Older people are at higher risk than ever before, and it's not just because of the novel coronavirus.
Our older family members are spending more time by themselves during these unusual times. And while we understand the value of social distancing to limit the spread of COVID-19, seniors, in particular, are likely to suffer from loneliness, depression, and similar challenges when faced with long periods of isolation.
We know the unusual circumstances has created unexpected trials for older folks and their families. If you've seen the news in the last week, you know that it has become a necessity for nursing homes in the United States to go on lockdown.
But with a team of professionals that are well versed in senior care, we believe we can help you maintain the well-being of your loved ones. With this article, we're going to discuss five creative ways seniors can beat isolation while practicing social distancing.
The Harmful Effects of Senior Isolation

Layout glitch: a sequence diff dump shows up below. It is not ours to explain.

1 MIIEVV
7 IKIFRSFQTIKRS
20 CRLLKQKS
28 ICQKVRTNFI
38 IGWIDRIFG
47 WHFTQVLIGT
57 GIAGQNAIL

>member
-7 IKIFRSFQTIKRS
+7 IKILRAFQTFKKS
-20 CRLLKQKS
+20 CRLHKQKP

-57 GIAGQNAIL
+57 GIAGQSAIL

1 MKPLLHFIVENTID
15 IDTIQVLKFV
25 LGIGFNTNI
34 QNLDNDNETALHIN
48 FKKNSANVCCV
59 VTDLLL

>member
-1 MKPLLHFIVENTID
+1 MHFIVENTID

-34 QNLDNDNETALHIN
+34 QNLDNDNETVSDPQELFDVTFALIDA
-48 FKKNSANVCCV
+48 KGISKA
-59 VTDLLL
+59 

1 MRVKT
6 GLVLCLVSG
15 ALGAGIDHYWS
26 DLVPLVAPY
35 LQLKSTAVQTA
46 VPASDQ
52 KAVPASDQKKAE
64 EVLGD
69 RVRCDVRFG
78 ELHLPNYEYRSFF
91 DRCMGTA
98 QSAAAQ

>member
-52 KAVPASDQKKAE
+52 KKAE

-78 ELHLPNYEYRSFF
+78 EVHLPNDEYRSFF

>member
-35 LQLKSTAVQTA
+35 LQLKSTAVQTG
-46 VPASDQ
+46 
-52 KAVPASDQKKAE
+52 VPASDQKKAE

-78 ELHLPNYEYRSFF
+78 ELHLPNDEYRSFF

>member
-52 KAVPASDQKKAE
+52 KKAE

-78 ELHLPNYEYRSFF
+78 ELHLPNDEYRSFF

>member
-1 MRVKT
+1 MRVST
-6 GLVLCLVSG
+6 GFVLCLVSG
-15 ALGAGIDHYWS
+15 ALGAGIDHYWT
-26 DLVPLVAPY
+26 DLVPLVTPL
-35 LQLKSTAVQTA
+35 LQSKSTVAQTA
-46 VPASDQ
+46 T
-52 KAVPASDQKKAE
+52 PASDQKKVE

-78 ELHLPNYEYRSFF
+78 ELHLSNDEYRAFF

Human beings are naturally social creatures. Isolation and loneliness can affect anyone — at any age — but they're especially challenging for an older adult.
According to the National Institute on Aging (NIH) research, social isolation among seniors is linked to severe health conditions like:
- high blood pressure
- cognitive decline
- and Alzheimer's disease
Social activity and engagement are incredibly valuable tools for slowing or even preventing those types of chronic conditions. Still, it can be a challenge to stay engaged and active during times of crisis. That's why we've created a list of ways seniors can beat these isolation-related issues.
1. Stay Busy & Active
Move Your Body as Much as You Can